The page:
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This question already has an answer here:

In fact, Atmo is very hostile for classical rockets. It makes them too sizable, heavy & inefficient as well. To shift this situation needs to get another propellant, but we have fallen short here. So, one of the available ways is to deal w/ air-breathing engines (turbojets or turbofans). Yes, very disadvantage gets to be low thrust-to-weight ratio == an air-breathing engine never beats the rocket ones.. Never. However, there is possible to use 2.5-staged design of rocket.

  1. rocket boosters to initiate sustainable aerodynamic lift: 100-150m/s.
  2. winged core with turbojet engine == it takes rocket up to 30km altitude & up to 800 m per second velocity (yes, for the most share of flight profiles, there will be more humble speeds & altitudes).
  3. upper stage, attached to the back of the core, makes the rest of its way to an orbit.
  4. core gets its way back to the runway.

rocket boosters & core stage run from the start, it's very reason why to call it 2.5-staged design (not 3-staged one).

Horizontal take-off is preferable to avoid gravity losses.

Design of wings is most tricky part in this scheme == one of possible solution looks to use partially dropping ones.

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marked as duplicate by Russell Borogove, Sean, DrSheldon, Hohmannfan Aug 18 at 10:07

This question has been asked before and already has an answer. If those answers do not fully address your question, please ask a new question.

  • $\begingroup$ related question, but not fully the same: actually, i'd like consider air-breathing engines for mid & heavy-lift rockets too. $\endgroup$ – Z0dCHiY8 Aug 18 at 2:42
  • $\begingroup$ Horizontal take off does not avoid gravity losses. You need some power only to hold height. $\endgroup$ – Uwe Aug 18 at 9:43
  • $\begingroup$ Is it useful to use three stages to orbit including an air breathing stage when two stages will do? $\endgroup$ – Uwe Aug 18 at 9:47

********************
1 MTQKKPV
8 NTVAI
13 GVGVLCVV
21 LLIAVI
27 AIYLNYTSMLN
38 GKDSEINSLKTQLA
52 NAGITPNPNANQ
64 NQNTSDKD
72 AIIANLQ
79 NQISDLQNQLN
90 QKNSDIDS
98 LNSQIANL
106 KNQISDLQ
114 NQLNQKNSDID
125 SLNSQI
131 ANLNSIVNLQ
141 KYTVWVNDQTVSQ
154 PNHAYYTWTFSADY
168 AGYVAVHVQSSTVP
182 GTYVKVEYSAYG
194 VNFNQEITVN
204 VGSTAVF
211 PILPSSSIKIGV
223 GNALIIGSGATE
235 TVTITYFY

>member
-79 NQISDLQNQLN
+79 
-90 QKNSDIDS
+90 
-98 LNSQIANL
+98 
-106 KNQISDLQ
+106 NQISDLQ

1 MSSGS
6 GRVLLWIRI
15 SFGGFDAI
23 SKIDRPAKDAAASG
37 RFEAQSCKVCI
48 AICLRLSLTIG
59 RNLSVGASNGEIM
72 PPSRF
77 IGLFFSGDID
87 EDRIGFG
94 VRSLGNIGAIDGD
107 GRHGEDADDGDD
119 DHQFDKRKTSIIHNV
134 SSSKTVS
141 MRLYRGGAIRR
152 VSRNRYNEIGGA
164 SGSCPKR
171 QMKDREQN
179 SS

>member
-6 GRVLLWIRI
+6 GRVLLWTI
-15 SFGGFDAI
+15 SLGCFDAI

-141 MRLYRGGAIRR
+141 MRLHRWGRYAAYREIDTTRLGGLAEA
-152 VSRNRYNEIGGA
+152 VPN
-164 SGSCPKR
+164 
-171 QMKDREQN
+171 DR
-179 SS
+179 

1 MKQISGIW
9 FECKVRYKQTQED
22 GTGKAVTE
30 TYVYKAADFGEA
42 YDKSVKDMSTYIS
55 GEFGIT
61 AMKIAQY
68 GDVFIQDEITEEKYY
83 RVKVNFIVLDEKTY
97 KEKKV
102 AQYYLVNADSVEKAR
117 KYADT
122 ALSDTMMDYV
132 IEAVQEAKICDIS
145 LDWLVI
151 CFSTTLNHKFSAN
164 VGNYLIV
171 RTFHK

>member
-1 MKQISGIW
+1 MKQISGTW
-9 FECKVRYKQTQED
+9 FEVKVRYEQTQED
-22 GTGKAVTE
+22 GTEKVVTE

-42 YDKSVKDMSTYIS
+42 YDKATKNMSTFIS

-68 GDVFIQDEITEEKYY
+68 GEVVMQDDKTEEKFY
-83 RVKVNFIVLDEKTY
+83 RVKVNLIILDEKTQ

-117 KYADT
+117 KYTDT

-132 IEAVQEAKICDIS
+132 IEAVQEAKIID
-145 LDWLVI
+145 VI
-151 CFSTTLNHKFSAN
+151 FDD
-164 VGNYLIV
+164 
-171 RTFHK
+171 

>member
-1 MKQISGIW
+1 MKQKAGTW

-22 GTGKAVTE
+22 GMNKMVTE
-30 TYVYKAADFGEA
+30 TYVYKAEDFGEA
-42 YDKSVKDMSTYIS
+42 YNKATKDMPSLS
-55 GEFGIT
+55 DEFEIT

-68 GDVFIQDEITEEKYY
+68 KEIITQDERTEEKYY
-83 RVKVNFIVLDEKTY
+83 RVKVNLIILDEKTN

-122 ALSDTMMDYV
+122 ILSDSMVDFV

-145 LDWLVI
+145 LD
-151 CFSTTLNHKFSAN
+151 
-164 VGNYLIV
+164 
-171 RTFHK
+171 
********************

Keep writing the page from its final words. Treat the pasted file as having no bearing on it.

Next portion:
• $\begingroup$ @Uwe not sure about your words for gravity losses. Gravity losses take place when vehicle needs TWR > 1 to take off, otherwise we deal w/ aerodynamic drag losses. about "two stages": three stages consume less fuel anyway + air-breathing stage takes on board only kerosene, so flight profile becomes more flexible + that stage can be reusable many times.. much many than rocket one. $\endgroup$ – Z0dCHiY8 Aug 18 at 20:08
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This looks pretty close to Stratolaunch which has a claimed payload of a couple of hundred tons vs the several thousand kerb weight for space shuttle or Saturn V.

So a heavy lift would need to scale the already massive Stratolaunch by factor of 10-20 which is probably not impossible but certainly not trivial, and would certainly only be able to fly from a dry lake bed or other similar massive surface.

Horizontal launch also a whole collection of complications for the vehicle itself, structurally, for fueling and since it basically takes off with the something rivaling a nuclear payload onboard in terms of damage capability has some exciting safety questions. See the answers on the relevant tag.

Safety is important here since for a massive jet powered lift stage to be sensible it has to lift a lot of flights per year to earn the design and build costs back. If a weekly flight regime means something like this falling out of the sky every year it gets harder to get approvals, even if the $ cost is better.

Looking at Stratolaunch as an example a viable air launcher might be more like a 200 tonne small dumb rocket akin to an overgrown pegasus that is intended to lift 2-5 tons to orbit on a daily tempo taking advantage of the wider inclination flexibility of air launch to hopefully produce scale and mass production advantages against a BFR style 100 tons at a time on an small number of expensive but reusable systems.

Electron's work in recovering 'dumbish' first stages would also impact the maths of this sort of thing.

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  • $\begingroup$ Stratolaunch is good example, but i'm not agreed about scaling == upper stage is about 150-300t. Actually, weight savings for upper stage relates to altitude and speed of 1st one. Air-breathing engine is quite capable to reach about 3000kmph & 20-30km of altitude. But very problem is wings == they need to have large area at subsonic speed & relatively small for supersonics. Would you see any solutions? Thanks. $\endgroup$ – Z0dCHiY8 Aug 18 at 20:23
  • $\begingroup$ Supersonic external carriage gets complicated quickly en.wikipedia.org/wiki/Lockheed_D-21 and the SR71 barely qualifies as re-usable given maintenance support required. And still only gets you an extra 800ms of the needed 9kms of DV for orbit. So not impossible but even harder than stratolaunch to make cost effective. If you want to look at air launch, the game Kerbal Space Program simulates of the complications enough to meaningfully explore the problem. $\endgroup$ – GremlinWranger Aug 19 at 9:49
  • $\begingroup$ 1kmps is too high, i more inclined to range 600-800mps. $\endgroup$ – Z0dCHiY8 Aug 20 at 0:05

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